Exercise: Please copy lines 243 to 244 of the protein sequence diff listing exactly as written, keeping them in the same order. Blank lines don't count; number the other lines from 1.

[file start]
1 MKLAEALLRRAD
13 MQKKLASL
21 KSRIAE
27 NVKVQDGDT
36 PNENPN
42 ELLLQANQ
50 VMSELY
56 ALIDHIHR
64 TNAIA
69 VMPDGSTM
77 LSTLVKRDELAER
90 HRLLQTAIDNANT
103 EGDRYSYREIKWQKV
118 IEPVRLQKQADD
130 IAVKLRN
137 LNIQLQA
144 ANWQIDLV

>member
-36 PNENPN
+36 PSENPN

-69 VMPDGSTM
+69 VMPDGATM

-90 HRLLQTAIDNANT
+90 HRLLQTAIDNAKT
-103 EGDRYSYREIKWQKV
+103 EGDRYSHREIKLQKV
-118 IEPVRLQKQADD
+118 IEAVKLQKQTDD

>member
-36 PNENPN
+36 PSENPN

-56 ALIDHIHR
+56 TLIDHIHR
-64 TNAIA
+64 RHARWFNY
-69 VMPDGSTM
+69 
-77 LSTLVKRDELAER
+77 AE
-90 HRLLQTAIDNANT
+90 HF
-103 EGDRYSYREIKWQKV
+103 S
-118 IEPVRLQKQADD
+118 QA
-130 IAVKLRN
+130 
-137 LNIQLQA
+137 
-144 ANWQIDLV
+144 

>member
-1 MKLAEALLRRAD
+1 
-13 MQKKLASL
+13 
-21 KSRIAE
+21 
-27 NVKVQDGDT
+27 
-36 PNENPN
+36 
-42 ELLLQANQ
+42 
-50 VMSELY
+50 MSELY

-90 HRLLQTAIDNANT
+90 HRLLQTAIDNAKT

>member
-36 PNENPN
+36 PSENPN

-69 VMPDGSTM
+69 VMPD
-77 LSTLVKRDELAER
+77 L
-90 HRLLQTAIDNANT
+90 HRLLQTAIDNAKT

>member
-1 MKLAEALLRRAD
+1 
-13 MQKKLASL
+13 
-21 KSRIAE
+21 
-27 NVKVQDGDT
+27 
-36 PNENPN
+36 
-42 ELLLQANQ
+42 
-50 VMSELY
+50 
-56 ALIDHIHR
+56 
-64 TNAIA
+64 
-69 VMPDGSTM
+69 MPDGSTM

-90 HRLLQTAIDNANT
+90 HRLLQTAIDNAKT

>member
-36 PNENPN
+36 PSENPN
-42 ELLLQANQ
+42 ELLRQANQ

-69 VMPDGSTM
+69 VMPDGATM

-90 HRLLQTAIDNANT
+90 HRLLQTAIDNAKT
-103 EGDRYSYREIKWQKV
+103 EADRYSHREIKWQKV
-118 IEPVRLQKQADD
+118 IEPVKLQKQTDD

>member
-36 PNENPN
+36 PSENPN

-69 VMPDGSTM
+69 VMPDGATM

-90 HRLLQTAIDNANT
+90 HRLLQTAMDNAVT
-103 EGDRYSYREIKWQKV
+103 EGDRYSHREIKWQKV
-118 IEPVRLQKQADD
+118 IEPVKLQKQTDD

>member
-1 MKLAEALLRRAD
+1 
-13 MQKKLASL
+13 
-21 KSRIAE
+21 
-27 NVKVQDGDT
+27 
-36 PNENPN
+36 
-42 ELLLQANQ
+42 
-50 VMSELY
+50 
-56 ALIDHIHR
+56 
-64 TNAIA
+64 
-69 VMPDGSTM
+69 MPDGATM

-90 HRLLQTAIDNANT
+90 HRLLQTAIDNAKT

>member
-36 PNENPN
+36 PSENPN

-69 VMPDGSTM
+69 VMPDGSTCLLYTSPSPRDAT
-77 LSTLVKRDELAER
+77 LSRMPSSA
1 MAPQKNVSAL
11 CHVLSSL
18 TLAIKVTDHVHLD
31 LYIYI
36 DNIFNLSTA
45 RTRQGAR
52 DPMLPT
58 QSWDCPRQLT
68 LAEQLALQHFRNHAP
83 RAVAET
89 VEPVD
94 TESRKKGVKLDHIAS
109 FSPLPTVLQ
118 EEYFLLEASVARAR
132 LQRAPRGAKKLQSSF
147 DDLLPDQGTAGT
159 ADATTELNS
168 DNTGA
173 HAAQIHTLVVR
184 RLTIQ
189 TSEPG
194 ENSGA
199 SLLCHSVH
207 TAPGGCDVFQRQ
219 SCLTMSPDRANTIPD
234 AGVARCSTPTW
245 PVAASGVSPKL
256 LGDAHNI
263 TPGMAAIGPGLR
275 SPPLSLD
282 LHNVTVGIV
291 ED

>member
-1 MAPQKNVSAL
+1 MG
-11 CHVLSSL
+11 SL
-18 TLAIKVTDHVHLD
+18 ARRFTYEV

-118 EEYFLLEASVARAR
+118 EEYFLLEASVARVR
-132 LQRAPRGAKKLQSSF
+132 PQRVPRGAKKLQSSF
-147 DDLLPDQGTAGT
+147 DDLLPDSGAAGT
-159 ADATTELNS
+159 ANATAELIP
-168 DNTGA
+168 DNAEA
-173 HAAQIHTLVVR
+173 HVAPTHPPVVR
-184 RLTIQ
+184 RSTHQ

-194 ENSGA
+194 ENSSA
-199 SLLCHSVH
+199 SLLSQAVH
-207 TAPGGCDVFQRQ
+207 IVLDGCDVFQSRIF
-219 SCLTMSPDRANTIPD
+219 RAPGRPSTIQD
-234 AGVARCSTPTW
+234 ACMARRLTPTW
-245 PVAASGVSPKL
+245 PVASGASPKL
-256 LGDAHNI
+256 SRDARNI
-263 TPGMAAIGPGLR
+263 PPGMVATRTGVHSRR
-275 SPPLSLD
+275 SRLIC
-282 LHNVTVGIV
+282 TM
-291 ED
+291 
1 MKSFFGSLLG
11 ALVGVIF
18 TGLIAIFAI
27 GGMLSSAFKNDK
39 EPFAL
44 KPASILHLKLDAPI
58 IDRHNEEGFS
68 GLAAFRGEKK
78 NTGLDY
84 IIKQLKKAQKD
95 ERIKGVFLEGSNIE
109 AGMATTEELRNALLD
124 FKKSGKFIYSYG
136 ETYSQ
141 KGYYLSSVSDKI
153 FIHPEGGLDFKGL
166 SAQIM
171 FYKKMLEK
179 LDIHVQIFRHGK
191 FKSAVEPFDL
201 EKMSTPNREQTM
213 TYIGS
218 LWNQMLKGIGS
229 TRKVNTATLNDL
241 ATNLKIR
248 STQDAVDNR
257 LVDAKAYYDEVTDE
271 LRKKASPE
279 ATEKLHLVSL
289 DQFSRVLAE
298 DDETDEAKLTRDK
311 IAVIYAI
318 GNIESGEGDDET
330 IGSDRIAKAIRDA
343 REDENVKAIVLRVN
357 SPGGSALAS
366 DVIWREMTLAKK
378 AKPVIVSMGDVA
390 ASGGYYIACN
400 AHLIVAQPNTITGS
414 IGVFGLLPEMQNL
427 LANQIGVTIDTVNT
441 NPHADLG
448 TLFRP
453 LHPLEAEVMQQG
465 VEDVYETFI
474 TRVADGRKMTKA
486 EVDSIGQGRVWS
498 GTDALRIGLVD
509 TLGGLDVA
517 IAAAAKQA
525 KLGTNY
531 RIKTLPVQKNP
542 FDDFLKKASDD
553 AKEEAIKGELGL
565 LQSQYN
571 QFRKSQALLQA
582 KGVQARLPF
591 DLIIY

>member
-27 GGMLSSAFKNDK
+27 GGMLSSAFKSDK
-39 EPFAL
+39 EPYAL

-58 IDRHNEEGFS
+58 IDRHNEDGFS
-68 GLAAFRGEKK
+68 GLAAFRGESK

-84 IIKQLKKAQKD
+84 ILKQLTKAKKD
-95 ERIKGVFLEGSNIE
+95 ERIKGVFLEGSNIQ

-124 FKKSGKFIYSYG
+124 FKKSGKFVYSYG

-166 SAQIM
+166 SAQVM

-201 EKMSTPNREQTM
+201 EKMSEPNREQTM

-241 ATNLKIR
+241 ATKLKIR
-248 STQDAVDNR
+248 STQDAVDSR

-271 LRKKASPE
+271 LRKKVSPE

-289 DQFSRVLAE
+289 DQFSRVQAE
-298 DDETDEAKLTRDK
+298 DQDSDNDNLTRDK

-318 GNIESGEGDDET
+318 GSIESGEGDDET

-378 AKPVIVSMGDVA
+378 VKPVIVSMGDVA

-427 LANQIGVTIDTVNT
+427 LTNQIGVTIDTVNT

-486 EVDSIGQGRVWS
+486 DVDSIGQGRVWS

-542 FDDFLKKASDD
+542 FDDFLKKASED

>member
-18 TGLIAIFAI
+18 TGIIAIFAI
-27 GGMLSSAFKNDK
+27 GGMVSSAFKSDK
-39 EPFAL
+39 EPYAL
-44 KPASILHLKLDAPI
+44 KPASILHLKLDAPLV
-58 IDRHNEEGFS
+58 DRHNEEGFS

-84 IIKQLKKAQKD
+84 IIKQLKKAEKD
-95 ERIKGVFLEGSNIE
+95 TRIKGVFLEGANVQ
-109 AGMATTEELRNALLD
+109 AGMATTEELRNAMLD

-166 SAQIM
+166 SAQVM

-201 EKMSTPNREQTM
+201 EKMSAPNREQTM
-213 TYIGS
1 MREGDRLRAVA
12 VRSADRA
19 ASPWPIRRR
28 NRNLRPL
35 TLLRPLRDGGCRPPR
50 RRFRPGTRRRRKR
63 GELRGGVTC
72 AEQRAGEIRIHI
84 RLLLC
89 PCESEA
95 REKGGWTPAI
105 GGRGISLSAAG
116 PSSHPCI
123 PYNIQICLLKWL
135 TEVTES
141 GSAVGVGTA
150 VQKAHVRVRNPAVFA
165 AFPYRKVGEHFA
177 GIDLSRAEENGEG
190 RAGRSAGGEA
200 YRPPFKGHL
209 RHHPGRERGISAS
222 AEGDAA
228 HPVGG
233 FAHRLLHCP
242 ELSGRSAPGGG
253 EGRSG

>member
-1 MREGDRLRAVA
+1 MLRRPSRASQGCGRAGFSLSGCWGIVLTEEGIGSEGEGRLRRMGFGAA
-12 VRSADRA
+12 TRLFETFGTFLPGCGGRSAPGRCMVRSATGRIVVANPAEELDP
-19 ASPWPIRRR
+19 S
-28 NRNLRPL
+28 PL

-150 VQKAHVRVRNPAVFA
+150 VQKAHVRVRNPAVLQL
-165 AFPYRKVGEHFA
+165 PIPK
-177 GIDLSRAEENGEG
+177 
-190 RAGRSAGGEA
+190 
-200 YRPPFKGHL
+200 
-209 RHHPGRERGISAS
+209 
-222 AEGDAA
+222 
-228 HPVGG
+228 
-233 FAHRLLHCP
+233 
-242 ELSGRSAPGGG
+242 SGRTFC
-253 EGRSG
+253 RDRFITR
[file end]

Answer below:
136 ETYSQ
141 KGYYLSSVSDKI